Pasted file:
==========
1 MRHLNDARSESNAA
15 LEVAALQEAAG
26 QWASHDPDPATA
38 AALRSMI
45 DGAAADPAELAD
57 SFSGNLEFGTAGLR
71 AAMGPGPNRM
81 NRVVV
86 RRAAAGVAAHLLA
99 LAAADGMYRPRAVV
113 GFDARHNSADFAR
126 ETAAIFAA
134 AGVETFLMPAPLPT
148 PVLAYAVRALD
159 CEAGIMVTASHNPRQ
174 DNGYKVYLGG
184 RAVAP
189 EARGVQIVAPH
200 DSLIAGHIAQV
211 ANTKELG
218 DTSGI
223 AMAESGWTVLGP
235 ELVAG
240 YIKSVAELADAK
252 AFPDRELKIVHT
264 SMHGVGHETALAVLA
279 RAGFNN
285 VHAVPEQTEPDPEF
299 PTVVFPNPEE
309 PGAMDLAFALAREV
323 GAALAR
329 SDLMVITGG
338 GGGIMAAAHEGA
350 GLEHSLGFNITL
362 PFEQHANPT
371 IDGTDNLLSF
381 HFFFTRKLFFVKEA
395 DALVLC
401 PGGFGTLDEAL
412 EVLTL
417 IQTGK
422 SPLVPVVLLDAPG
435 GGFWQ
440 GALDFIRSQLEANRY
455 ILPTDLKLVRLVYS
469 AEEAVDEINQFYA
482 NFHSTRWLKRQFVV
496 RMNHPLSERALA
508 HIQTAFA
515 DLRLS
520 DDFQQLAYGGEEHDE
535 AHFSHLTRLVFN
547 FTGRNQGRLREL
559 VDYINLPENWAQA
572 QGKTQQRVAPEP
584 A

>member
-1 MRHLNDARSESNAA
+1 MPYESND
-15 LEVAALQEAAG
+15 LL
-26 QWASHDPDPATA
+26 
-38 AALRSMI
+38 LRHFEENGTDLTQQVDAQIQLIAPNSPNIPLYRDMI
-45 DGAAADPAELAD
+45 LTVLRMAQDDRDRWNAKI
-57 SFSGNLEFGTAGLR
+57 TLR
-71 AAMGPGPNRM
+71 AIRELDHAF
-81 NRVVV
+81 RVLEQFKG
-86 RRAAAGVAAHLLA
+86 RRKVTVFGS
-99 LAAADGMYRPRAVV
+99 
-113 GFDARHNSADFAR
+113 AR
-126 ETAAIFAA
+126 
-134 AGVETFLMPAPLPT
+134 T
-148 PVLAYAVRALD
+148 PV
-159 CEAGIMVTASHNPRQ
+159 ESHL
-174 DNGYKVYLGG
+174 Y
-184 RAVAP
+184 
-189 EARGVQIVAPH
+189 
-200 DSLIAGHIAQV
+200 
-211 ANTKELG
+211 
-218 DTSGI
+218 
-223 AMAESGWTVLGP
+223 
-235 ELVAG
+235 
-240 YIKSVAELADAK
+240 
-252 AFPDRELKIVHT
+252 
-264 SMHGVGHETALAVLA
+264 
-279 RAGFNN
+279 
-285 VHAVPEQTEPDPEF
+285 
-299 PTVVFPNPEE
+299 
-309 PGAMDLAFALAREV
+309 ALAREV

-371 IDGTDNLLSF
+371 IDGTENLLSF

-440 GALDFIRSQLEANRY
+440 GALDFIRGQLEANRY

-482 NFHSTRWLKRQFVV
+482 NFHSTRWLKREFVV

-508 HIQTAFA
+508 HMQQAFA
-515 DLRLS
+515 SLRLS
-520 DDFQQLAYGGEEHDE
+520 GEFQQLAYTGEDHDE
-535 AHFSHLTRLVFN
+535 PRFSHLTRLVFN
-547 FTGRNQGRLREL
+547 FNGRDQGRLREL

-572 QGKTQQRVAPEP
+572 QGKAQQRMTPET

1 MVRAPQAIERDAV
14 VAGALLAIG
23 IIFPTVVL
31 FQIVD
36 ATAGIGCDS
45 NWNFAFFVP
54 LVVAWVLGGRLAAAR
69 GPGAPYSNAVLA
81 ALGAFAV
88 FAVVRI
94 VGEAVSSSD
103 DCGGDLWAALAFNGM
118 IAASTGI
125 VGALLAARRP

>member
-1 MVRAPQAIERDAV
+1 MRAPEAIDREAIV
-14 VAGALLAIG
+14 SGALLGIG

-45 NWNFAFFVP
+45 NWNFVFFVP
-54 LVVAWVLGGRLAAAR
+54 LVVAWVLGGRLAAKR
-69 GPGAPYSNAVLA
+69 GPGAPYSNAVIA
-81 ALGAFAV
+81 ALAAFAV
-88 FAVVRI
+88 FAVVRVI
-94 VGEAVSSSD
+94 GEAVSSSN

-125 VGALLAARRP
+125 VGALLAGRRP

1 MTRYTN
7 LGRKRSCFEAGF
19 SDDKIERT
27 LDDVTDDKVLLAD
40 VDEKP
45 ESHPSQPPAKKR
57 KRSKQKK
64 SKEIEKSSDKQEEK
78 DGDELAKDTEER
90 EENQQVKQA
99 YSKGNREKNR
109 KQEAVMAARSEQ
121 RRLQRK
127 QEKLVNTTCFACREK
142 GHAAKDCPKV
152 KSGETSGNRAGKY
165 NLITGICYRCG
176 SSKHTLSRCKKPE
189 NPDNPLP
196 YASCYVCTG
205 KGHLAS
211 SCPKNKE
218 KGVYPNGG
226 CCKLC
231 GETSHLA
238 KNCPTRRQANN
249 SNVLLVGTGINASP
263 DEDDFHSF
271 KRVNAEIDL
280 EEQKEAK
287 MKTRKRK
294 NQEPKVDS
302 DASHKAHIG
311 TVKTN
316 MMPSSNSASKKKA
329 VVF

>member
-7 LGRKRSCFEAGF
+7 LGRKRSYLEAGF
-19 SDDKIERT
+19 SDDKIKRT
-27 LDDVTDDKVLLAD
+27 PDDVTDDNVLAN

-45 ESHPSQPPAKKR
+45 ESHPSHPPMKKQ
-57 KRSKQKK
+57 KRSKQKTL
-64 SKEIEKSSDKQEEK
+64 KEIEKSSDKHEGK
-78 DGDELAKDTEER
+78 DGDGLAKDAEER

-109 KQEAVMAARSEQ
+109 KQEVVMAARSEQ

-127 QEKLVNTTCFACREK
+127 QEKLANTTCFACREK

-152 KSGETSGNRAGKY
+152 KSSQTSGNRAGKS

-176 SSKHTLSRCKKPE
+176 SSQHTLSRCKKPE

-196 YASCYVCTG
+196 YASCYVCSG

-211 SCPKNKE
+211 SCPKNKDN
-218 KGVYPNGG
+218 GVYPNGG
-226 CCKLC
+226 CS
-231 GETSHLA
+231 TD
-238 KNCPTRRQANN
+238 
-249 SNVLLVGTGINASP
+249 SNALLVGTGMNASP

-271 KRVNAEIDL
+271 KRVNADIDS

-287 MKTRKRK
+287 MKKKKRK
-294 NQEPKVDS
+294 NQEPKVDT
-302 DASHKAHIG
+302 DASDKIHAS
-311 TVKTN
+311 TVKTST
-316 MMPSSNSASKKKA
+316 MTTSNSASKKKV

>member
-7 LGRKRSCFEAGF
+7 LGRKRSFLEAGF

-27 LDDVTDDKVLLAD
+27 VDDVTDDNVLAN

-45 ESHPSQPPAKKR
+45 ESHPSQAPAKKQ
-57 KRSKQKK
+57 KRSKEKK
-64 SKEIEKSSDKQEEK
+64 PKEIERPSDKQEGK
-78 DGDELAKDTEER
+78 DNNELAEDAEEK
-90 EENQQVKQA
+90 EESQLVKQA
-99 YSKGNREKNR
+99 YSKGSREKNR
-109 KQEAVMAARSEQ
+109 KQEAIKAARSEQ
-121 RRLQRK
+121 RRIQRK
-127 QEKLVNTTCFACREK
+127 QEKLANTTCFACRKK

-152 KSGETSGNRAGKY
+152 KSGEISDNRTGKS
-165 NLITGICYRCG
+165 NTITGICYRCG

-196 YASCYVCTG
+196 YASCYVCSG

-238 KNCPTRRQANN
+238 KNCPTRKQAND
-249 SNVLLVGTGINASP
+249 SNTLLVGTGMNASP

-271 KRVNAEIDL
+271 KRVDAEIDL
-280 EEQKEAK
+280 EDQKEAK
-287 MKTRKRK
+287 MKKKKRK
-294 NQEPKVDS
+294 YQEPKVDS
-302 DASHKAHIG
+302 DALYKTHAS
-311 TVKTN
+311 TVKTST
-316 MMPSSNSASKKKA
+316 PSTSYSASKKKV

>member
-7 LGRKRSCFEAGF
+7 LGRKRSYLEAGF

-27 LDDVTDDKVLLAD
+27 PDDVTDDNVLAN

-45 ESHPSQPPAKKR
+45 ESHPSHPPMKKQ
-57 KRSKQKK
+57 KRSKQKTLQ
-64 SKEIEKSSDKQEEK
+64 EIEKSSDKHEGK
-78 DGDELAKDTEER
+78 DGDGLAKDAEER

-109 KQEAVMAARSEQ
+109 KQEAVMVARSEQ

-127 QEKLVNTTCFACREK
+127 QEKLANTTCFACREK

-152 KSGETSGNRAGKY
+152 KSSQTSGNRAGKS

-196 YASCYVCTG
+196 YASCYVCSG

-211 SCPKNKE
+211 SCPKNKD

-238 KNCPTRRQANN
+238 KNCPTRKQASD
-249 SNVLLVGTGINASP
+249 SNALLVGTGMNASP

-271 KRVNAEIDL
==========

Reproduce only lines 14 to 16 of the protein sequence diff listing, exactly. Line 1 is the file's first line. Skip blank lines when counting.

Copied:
148 PVLAYAVRALD
159 CEAGIMVTASHNPRQ
174 DNGYKVYLGG